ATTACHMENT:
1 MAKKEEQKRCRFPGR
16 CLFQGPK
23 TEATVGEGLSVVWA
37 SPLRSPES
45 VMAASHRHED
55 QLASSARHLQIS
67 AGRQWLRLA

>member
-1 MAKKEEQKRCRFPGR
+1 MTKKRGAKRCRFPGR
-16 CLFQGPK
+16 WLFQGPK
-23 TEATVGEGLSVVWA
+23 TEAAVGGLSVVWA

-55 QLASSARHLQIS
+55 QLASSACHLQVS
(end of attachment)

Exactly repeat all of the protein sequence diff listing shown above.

1 MAKKEEQKRCRFPGR
16 CLFQGPK
23 TEATVGEGLSVVWA
37 SPLRSPES
45 VMAASHRHED
55 QLASSARHLQIS
67 AGRQWLRLA

>member
-1 MAKKEEQKRCRFPGR
+1 MTKKRGAKRCRFPGR
-16 CLFQGPK
+16 WLFQGPK
-23 TEATVGEGLSVVWA
+23 TEAAVGGLSVVWA

-55 QLASSARHLQIS
+55 QLASSACHLQVS